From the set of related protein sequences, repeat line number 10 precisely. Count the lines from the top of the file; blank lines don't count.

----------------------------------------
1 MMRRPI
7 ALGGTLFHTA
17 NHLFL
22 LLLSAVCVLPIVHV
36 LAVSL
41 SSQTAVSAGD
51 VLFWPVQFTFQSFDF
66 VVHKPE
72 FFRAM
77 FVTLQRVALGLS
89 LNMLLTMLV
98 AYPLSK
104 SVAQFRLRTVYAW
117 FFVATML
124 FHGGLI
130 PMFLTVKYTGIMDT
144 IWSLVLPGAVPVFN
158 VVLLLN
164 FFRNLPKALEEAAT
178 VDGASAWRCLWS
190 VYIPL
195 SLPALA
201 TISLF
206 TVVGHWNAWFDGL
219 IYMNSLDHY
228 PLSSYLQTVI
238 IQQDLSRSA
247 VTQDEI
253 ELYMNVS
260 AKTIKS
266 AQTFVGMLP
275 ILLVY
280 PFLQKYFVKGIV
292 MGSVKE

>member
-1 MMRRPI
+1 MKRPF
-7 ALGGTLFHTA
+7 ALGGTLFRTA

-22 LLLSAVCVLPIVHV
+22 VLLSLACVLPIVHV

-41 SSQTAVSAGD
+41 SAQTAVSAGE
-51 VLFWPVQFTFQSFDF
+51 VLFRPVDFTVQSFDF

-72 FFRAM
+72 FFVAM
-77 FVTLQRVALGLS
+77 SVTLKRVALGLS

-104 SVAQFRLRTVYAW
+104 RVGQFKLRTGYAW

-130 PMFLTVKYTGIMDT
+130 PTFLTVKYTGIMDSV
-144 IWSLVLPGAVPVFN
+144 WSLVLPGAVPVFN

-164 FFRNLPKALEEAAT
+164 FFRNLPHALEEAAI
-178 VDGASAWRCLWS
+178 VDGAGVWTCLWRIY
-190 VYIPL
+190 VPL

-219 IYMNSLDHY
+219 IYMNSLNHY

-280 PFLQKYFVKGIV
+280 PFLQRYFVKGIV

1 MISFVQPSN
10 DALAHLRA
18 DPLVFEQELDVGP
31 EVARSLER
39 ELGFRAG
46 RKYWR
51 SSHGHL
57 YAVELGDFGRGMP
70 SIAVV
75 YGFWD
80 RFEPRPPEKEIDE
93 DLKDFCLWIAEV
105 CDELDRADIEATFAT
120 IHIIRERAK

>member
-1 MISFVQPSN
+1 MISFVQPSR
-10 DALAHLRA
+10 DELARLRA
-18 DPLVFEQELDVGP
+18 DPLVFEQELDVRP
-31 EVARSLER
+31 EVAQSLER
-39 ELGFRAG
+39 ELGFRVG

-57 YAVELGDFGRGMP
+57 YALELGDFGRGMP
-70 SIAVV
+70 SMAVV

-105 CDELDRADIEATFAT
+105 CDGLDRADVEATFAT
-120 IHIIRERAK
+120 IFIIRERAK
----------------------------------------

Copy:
77 FVTLQRVALGLS